Posts tagged Tradesman

£1bn council housing boost reaches out for new trade jobs

Housing minister Mark Prisk has announced a £1 billion investment package to improve council homes across England that will provide work for thousands of tradesmen.

The new funding could bring over 86,000 homes up to a decent standard, paving the way for new trade jobs in the building construction industry.

It is the latest round of funding under the Decent Homes Programme which aim is to help councils bring their homes up to a decent standard, from fitting new roofs and windows to updating kitchens or heating systems.

Mr Prisk said that this new construction and skilled work would provide a shot in the arm for thousands of local businesses and tradesmen, supporting the Government’s measures to boost British jobs and the economy.

The Minister said that spending money earlier would help boost local employment as early as possible, as well as delivering home improvements for tenants ahead of schedule.

Mr Prisk said: “By improving this country’s council homes we will transform many families’ lives for the better, bringing their living standards up to scratch ensuring that their home is the safe haven it is meant to be.

“But the benefits of the £1 billion I’ve confirmed today reach far beyond tenants themselves and into the local economy.

“With every pound spent on improvements boosting local business, creating new jobs and supporting local spending, I want to see councils realising the benefits of this cash as soon as possible.”

What is your reaction to the newly announced £1 billion investment programme set to improve thousands of council homes, boost the trades and create new jobs? Share your thoughts by commenting here or raising your voice on our Facebook and Twitter pages.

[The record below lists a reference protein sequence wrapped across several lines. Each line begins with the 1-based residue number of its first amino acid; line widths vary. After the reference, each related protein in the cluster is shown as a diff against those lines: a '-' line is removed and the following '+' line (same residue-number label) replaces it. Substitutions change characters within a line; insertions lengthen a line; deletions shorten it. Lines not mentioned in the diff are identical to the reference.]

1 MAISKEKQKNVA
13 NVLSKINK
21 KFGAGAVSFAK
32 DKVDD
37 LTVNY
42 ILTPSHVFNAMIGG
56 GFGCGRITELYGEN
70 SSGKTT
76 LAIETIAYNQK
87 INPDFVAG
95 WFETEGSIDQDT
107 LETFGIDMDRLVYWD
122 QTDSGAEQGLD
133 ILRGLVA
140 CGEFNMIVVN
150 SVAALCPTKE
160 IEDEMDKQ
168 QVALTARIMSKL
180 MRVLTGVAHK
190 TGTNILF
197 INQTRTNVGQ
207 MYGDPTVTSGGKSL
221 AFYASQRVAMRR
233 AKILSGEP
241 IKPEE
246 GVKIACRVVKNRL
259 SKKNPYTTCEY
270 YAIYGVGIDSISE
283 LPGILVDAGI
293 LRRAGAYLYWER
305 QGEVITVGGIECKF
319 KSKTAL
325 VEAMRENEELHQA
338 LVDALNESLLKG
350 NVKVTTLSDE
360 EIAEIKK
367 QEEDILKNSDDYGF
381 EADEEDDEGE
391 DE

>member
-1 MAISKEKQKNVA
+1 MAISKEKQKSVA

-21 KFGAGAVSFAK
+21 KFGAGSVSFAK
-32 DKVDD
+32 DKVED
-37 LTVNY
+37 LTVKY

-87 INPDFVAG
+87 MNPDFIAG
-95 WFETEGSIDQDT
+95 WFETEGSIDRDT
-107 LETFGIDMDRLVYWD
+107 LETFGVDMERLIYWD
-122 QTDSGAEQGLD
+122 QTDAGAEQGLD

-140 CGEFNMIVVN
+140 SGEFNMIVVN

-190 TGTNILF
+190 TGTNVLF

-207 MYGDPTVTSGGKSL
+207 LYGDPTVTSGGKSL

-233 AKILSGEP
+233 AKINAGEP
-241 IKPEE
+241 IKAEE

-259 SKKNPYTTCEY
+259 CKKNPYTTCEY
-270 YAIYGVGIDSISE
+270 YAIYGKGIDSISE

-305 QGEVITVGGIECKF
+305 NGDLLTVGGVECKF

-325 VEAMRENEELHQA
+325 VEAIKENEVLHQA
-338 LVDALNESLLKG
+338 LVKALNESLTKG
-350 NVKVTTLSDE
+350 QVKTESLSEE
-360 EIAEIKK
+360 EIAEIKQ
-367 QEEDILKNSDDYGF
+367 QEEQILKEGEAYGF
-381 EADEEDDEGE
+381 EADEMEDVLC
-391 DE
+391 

Gas Fitter Jailed Over Woman’s Death


BBC News reported today that gas fitter, Andrew Hartley, who had botched the installation of a boiler in Lansdow, Bath, which caused the death of 24-year-old woman, has been jailed for three years over her death.

Andrew Hartley was found guilty of manslaughter by gross negligence in Bristol Crown Court yesterday. He admitted breaching gas safe regulations under the Health and Safety at Work Act 1974 by failing to secure the boiler flue pipe with screws.

The tragic death of Zoe Anderson, who was overcame by carbon monoxide in the shower room of her father’s home, was result of a ‘rushed’ and ‘botch’ job, the prosecution in Bristol Crown Court concluded.

Miss Anderson died within 30 minutes of being exposed to the carbon monoxide after fumes leaked from the flue pipe connected to the boiler of the house, The Daily Mail reported.

Detective Inspector (DI) Neil Beament, who led the investigation, said that despite the fact Andrew Hartley was a professional tradesman with the relevant qualification, he carried out sub-standard work which led to the death of 24-year-old Zoe Anderson.

DI Beament said: “The verdict and sentence reflects the severity of his failings and sends a clear message to all tradesmen in relation to the duty of care they owe all their customers.

“The case also highlights the dangers of carbon monoxide poisoning and I would urge all householders to consider the installation of appropriate devices.”- added Mr Beament.

It is a legal requirement for trade professionals who carry out gas work to be registered on the Gas Safe Register. Gas engineers are re-tested on every five years in order to comply with Health and Safety regulations.  They have to provide proof of their technical expertise, including the required qualification and relevant certificate of competence.

In a statement about Mr Hartley’s case the Health and Safety Executive said: “The householder in this case did the right thing – they employed a registered gas engineer who is legally allowed to work on gas appliances.

“However, the engineer failed to apply their competence and expertise, which has led to tragic consequences.

“It is vital that registered gas engineers always apply their knowledge and skills on every gas job they carry out and make sure gas work is left safe for people to use.

“If engineers cut corners they can expect to be held to account for their actions.”

What is your reaction to the tragic incident caused by the poor job of gas fitter Andrew Hartley? Do you think professional standards could be improved in future? How? Share your thoughts by leaving a comment below: 

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